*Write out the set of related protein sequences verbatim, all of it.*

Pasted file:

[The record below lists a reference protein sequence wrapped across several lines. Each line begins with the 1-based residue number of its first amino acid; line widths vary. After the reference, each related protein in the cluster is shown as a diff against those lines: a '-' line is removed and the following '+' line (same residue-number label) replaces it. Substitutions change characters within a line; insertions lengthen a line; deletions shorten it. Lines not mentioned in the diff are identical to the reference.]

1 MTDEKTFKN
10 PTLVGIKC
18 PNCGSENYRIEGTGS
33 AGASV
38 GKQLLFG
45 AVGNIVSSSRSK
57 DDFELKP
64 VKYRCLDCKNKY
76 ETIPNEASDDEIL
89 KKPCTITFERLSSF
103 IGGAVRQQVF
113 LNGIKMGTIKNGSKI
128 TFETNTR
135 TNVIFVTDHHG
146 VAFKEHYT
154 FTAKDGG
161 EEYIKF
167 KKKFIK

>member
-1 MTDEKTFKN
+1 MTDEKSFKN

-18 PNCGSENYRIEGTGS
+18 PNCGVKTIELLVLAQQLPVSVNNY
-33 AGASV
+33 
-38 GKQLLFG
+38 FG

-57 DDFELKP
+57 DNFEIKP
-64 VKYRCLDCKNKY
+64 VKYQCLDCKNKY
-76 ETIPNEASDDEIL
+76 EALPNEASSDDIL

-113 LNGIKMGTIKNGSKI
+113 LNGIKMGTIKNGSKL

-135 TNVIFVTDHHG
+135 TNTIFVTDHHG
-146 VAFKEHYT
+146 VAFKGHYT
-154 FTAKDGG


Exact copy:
[The record below lists a reference protein sequence wrapped across several lines. Each line begins with the 1-based residue number of its first amino acid; line widths vary. After the reference, each related protein in the cluster is shown as a diff against those lines: a '-' line is removed and the following '+' line (same residue-number label) replaces it. Substitutions change characters within a line; insertions lengthen a line; deletions shorten it. Lines not mentioned in the diff are identical to the reference.]

1 MTDEKTFKN
10 PTLVGIKC
18 PNCGSENYRIEGTGS
33 AGASV
38 GKQLLFG
45 AVGNIVSSSRSK
57 DDFELKP
64 VKYRCLDCKNKY
76 ETIPNEASDDEIL
89 KKPCTITFERLSSF
103 IGGAVRQQVF
113 LNGIKMGTIKNGSKI
128 TFETNTR
135 TNVIFVTDHHG
146 VAFKEHYT
154 FTAKDGG
161 EEYIKF
167 KKKFIK

>member
-1 MTDEKTFKN
+1 MTDEKSFKN

-18 PNCGSENYRIEGTGS
+18 PNCGVKTIELLVLAQQLPVSVNNY
-33 AGASV
+33 
-38 GKQLLFG
+38 FG

-57 DDFELKP
+57 DNFEIKP
-64 VKYRCLDCKNKY
+64 VKYQCLDCKNKY
-76 ETIPNEASDDEIL
+76 EALPNEASSDDIL

-113 LNGIKMGTIKNGSKI
+113 LNGIKMGTIKNGSKL

-135 TNVIFVTDHHG
+135 TNTIFVTDHHG
-146 VAFKEHYT
+146 VAFKGHYT
-154 FTAKDGG